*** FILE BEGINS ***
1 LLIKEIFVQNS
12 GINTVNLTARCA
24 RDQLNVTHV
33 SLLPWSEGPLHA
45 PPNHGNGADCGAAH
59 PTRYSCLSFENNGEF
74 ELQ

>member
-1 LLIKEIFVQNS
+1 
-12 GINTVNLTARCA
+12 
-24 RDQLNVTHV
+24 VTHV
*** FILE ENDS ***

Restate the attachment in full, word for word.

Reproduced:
1 LLIKEIFVQNS
12 GINTVNLTARCA
24 RDQLNVTHV
33 SLLPWSEGPLHA
45 PPNHGNGADCGAAH
59 PTRYSCLSFENNGEF
74 ELQ

>member
-1 LLIKEIFVQNS
+1 
-12 GINTVNLTARCA
+12 
-24 RDQLNVTHV
+24 VTHV